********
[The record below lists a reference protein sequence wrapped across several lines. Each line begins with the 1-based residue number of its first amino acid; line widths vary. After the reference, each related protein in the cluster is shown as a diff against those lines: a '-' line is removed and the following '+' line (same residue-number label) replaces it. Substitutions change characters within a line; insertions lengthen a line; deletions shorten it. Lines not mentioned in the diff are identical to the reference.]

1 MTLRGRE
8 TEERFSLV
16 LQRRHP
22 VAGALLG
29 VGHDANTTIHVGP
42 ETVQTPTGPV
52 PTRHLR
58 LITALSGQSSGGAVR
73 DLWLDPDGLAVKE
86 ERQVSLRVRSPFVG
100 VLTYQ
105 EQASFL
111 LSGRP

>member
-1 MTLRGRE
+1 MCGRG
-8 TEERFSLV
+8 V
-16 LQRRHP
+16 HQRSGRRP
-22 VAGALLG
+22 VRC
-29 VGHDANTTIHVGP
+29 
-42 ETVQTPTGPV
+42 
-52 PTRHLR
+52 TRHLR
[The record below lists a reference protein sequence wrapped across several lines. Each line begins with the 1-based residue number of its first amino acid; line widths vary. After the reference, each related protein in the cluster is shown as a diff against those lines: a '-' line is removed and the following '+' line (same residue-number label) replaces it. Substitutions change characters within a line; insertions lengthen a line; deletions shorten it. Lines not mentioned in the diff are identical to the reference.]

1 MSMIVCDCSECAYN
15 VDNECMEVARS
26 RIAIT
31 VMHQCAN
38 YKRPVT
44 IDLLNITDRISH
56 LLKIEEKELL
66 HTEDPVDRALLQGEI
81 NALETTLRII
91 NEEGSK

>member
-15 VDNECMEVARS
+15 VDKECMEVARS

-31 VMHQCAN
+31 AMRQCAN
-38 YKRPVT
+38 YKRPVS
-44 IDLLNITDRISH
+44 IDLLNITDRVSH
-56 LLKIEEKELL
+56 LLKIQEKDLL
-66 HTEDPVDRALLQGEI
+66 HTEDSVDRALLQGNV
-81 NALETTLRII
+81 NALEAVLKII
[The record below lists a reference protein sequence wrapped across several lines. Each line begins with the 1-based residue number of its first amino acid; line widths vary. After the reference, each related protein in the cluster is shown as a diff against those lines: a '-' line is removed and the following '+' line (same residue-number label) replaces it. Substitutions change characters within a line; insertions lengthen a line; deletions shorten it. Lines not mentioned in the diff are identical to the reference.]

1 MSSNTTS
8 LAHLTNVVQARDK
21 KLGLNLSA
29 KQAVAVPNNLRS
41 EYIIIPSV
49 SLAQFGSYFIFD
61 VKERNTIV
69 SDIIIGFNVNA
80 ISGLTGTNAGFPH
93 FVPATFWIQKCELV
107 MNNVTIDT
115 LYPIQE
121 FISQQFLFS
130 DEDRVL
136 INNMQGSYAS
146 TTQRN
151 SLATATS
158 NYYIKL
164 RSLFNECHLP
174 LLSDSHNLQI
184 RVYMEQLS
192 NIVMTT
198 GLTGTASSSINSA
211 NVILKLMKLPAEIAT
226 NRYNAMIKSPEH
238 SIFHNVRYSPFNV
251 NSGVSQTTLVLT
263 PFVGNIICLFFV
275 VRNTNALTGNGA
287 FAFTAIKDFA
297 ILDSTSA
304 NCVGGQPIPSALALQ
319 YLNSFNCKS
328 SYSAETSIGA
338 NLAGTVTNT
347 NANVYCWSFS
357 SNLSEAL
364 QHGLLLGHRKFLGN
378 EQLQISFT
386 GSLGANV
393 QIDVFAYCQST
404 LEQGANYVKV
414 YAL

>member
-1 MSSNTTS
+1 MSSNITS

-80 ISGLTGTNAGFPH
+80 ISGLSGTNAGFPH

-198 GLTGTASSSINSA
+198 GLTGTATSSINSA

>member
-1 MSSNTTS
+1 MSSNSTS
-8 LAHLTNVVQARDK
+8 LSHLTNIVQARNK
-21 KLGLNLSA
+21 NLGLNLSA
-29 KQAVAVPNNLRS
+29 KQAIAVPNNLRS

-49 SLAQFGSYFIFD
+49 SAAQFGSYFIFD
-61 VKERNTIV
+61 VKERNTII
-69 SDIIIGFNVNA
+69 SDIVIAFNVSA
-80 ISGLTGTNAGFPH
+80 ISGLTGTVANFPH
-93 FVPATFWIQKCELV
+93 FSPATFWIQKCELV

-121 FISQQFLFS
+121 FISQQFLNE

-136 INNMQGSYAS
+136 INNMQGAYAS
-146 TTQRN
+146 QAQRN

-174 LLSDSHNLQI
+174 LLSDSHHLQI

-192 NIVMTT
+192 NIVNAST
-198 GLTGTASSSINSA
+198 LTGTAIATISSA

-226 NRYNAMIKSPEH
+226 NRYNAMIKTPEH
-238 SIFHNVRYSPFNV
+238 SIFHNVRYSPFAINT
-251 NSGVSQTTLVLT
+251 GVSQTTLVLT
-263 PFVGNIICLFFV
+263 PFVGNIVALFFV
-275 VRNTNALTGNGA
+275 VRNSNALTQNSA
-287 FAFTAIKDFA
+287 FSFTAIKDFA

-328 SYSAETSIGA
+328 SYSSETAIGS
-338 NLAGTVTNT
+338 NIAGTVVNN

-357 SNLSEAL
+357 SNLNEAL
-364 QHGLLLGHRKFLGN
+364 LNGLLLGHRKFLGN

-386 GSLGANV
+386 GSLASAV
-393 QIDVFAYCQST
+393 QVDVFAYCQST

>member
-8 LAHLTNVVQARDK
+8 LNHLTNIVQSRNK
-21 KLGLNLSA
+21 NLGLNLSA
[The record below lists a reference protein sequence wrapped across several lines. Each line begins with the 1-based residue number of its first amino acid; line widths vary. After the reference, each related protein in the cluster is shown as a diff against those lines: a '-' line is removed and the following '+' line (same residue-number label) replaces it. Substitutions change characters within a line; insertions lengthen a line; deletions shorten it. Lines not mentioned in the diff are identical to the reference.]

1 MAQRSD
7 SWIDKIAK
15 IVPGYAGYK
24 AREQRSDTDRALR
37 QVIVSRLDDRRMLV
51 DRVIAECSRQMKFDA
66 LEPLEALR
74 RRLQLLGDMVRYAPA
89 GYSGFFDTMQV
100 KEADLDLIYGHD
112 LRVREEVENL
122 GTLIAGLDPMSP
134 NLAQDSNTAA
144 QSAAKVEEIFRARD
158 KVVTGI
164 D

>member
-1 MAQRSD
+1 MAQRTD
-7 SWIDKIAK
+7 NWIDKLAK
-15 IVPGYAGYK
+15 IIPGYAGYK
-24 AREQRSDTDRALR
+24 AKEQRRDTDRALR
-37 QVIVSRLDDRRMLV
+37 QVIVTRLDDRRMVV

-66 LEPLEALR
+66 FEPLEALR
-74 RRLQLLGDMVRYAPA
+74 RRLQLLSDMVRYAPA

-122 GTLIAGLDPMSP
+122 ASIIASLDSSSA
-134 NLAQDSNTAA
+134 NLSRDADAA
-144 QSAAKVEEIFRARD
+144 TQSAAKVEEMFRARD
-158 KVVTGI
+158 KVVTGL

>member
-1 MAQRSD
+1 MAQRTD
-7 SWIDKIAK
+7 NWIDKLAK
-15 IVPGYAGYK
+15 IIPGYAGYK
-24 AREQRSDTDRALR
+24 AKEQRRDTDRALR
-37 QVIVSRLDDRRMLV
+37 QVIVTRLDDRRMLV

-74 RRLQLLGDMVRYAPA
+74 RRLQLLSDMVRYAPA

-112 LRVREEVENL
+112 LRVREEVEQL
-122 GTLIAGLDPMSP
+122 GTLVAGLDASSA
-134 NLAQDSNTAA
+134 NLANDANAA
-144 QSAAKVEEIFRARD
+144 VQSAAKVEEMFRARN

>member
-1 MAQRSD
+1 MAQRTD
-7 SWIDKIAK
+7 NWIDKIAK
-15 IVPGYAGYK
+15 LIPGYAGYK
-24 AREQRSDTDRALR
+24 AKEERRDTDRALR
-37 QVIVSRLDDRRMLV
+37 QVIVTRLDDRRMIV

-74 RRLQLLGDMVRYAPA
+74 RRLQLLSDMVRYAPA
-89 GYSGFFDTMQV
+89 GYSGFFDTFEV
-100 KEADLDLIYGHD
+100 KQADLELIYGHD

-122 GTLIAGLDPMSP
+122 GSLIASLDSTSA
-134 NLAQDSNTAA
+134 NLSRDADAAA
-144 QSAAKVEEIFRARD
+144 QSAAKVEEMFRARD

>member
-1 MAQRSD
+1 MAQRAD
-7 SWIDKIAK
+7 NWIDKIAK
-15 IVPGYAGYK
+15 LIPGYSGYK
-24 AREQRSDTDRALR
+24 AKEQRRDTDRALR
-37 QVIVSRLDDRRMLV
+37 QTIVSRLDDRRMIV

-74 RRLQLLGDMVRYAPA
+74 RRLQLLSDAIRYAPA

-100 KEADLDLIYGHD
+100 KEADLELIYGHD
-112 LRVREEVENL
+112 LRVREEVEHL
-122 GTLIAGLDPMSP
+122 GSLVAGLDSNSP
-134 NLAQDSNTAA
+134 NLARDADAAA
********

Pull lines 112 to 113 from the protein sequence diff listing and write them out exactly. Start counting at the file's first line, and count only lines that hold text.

-21 KLGLNLSA
+21 NLGLNLSA